Friday, May 29, 2009

Leigh's Thesis: Chapter 1 (1)


Literacy rates in America have declined sharply, decreasing our ability to understand Scripture.
The first book of Kings tell us that [Solomon] studied biology (both animal and plant life), wrote over a thousand songs, and collected three thousand proverbs from sources in the ancient world. Ecclesiastes indicates that he weighed and studied these proverbs and arranged them in order. That he sought ‘pleasing words’ as well as words of truth indicates his concern about the aesthetic. Foreign rulers came to him for advice, and his decision making amazed them. He invested in international commerce and spurred the economic development of his country. […] Solomon’s name has stood through three millennia for wisdom, its importance, its social application, and its divine source.(1)
According to the National Assessment of Educational Progress (NAEP), only 15 percent of adults in the U.S. are proficient readers. The statistical results are captured well in To Read or Not To Read, edited by the National Endowment for the Arts in 2007. But from the 1600s through the early 1900s, the U.S. had literacy rates of over 90 percent. No other culture or group of people since the advent of the printing press has raised as literate a culture as the U.S. before the 1950s.

Today, policymakers distinguish between several levels of literacy. The National Assessment of Adult Literacy (NAAL) defines three basic categories: prose, document, and quantitative literacy. Prose literacy refers to the ability to search, comprehend, and use continuous texts like brochures, the news, books, and instructions.

In 2005, based on 2003 statistics, the NAAL estimated that 13 percent of Americans were proficient (able to use complex and challenging texts) in prose literacy. Forty-four percent were intermediate (handling moderately challenging texts), 29 percent were basic (handling simple and everyday tasks) and 14 percent were below basic (only comprehending simple and concrete texts).

Document literacy refers to the ability to comprehend non-continuous texts like job applications, payroll schedules, maps, and graphs. In document literacy, 13 percent were proficient, 53 percent were intermediate, 22 percent were basic, and 12 percent were below basic.

Quantitative literacy refers to the ability to identify and perform computations using numbers embedded in print, like balancing a checkbook, calculating tips, and using order forms. In quantitative literacy, 13 percent were proficient, 33 percent were intermediate, 33 percent were basic, and 22 percent were below basic.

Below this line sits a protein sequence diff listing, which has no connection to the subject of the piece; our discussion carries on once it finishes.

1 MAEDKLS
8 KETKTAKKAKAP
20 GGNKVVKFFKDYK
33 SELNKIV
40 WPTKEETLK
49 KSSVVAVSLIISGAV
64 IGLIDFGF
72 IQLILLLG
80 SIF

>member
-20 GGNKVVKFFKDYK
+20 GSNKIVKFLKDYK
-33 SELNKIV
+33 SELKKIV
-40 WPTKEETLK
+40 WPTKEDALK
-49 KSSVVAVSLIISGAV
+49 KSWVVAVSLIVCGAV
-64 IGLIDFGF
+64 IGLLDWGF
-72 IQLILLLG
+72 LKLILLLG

I personally would be statistically labeled highly literate, and my parents assumed I was educated after sending me to school for sixteen years. But there is a big difference between “literacy” (or able to handle everyday words) and being “educated” (or able to evaluate political and economic philosophies in the context of great literature or even the voting booth).

In 1997, I couldn’t comprehend the French in Henry V, the Latin in National Review Magazine, or the large vocabulary of The Federalist Papers. Neither could I name a single constellation or an African or Australian province. I couldn’t identify the century when Charles Martel, Pepin the Short, and Charlemagne reigned nor what countries they ruled, nor explain how they were related to one another. I was highly literate, yet very uneducated.

If I am going to ensure that my children are effectively educated, I need to look at models that have been proven to work instead of repeating the ineffective methods I was taught.

The only time in recorded history that over 90 percent of a nation’s people were proficiently literate was in the U.S. from 1605 to the 1950s. All other cultures have been significantly less literate or purely oral cultures. So, I want to know what the average parent and teacher from that era did to raise the most literate nation ever, and I want to develop our family’s educational model in light of that knowledge.

(1) Arthur F. Holmes, Building the Christian Academy (Grand Rapids: William B. Eerdmans, 2001), 3.

Copyright © 2009 by Leigh A. Bortins. All Rights Reserved.

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